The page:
The Austin City Council approved a measure last month to expand substance use care in the city by providing nearly $1.5 million in funding to three social service agencies. The money will be used to hire additional social and healthcare workers, expand evening and weekend hours at a drop-in clinic, create a new mobile outreach clinic, and fund a residential treatment program for pregnant and parenting women seeking help with substance use.
About $1 million in funding for the initiative comes from the police department’s budget. In August, Austin voted to immediately cut over $20 million from the department’s budget, with most of that money coming from cancelling cadet classes, reducing overtime spending, and eliminating contracts for supplies like license plate readers.
At that time, Councilmember Greg Casar introduced an amendment to provide $350,000 in one-time funding and $650,000 in ongoing funding for substance use treatment in Austin.
“There are widespread substance use challenges in our community, and we know that we can’t arrest away addiction,” said Councilmember Casar. “Through this vote, we will do things differently. We’re expanding street medicine teams, developing health plans for residents experiencing homelessness, and establishing long-term recovery programs. For too long, we’ve measured public safety by how many people we can put in jail. With this change, we’re actually making Austin safer.”
Under the proposal, the city will award contracts to three social service agencies to provide substance use treatment to low-income individuals.
About $203,000 will be awarded to CommUnityCare to expand the organization’s street medicine team by hiring an additional social worker, community health worker, and medical assistant. The street medicine team works with people experiencing homelessness.
Another roughly $1 million in funding will be awarded to the Texas Harm Reduction Alliance. Over $684,000 will be used to fund more counseling and expand drop-in clinic hours. The remaining $350,000 will be used to create a new mobile outreach clinic.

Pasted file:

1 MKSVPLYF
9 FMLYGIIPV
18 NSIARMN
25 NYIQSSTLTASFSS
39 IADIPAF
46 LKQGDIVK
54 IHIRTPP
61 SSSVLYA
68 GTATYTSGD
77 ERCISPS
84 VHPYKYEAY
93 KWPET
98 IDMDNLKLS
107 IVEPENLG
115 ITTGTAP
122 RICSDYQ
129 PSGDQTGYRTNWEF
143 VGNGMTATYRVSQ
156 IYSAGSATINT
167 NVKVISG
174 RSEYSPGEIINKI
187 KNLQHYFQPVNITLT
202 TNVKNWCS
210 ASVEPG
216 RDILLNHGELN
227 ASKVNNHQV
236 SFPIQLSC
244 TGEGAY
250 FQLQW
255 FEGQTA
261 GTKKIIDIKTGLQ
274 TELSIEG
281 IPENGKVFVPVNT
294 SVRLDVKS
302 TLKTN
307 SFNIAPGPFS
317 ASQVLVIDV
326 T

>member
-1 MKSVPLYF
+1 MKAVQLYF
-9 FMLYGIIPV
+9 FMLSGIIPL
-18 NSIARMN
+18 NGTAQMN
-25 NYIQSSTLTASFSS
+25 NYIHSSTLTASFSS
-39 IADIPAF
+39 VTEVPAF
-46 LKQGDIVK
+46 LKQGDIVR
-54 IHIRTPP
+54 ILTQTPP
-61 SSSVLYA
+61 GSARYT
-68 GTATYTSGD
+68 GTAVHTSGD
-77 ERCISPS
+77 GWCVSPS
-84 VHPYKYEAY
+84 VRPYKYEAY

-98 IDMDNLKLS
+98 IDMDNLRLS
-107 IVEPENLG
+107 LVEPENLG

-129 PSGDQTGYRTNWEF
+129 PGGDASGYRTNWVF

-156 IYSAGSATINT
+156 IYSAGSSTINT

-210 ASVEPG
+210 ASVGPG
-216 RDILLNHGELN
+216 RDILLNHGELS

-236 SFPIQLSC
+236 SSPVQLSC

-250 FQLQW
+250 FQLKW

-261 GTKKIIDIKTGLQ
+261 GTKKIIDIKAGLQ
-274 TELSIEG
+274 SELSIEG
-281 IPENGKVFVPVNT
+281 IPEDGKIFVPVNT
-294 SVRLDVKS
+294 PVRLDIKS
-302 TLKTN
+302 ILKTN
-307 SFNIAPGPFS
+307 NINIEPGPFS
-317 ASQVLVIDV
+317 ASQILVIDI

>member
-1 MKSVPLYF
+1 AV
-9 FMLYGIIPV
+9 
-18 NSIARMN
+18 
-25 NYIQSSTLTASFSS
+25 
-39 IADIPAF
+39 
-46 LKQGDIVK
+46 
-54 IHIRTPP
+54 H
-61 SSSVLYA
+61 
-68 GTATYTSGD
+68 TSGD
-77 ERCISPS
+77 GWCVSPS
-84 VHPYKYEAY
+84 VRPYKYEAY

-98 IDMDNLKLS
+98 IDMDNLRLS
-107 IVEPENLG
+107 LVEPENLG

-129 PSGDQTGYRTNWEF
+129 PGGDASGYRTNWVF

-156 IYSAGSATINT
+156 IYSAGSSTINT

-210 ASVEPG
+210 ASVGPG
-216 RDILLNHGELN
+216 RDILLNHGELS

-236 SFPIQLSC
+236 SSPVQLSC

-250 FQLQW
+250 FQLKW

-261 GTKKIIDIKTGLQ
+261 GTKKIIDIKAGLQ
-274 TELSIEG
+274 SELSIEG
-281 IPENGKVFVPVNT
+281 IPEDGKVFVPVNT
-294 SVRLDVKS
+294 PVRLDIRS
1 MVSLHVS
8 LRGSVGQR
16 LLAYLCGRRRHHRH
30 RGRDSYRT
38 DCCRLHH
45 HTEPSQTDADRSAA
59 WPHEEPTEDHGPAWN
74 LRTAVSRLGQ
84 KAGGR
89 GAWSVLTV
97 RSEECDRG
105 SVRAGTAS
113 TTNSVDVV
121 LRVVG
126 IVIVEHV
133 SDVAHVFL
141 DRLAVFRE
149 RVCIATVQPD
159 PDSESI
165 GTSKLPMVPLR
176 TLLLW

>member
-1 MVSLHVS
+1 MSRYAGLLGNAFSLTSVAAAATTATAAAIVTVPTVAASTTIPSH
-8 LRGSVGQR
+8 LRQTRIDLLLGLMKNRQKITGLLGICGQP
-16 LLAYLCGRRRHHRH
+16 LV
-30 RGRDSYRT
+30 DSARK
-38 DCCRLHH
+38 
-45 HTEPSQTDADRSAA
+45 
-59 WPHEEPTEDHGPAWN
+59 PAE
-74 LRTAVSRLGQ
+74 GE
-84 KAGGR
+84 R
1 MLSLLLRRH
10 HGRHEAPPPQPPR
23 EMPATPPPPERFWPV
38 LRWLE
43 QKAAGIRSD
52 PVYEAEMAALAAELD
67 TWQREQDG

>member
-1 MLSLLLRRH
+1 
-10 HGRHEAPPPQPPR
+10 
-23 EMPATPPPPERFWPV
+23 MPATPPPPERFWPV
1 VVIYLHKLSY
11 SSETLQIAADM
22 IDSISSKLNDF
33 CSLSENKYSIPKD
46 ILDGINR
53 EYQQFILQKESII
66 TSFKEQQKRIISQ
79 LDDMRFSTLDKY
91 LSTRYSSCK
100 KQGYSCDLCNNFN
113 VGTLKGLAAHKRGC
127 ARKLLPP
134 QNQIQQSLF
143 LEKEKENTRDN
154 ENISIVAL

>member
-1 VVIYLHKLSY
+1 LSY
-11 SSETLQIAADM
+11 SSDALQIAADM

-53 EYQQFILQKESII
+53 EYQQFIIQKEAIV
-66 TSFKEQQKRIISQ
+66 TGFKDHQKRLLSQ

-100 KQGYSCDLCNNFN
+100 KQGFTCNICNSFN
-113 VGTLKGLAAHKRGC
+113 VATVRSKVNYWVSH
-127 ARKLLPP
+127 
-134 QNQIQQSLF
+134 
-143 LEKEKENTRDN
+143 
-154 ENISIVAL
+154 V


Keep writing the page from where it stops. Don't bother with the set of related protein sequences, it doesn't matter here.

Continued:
The remaining $230,000 will be awarded to Austin Recovery and will be used to expand access to substance use treatment at the Austin Recovery Network’s Family House Program. The residential treatment program serves uninsured pregnant and parenting women. It allows women to bring a child with them into treatment for 90 days and provides on-site daycare and case management services. The treatment involves group counseling, education programs, individual counseling, and other services.
Earlier this year, the council also agreed to buy two hotels and turn them into permanent supportive housing for people experiencing chronic homelessness. The city will use some money from a $6.5 million fund taken from the police department’s budget to provide services to the residents of the hotels. At full occupancy (which wouldn’t happen this year), services and operating costs for these two hotels are expected to be about $3.8 million annually.
The city’s Homeless Services Division will contract with nonprofit service providers to cover operating costs and set up wraparound services for residents, like case management, support for mental health or substance use issues, workforce development programs, and job placement services. In total, the purchases will create about 140 units of low-barrier permanent supportive housing with these kinds of wraparound services.
In addition to the $20 million in immediate cuts, the Austin City Council agreed in August to take another $80 million from the police department’s budget by moving certain civilian functions out, like dispatch and the forensics lab—though that money will still be spent on those functions, just not within the department.
Austin has now begun the process of separating the forensics lab from the police department. About $13 million taken from the police budget will be used to create an independent forensics lab that carries out the same functions. Under the leadership of the Austin Police Department, the forensics lab had a decades-long rape kit backlog and was shut down after auditors found employees were mishandling evidence.
“Cities that have stepped up and tried to reallocate police budgets have faced backlash usually driven by misinformation for the past few months, but I believe in the next few months, cities that reallocated police funds can start showing results, can start showing what cities can do when we reduce police overspending,” Casar previously told The Appeal. “It’s only possible if we keep rethinking our priorities instead of continuing to over-invest in policing.”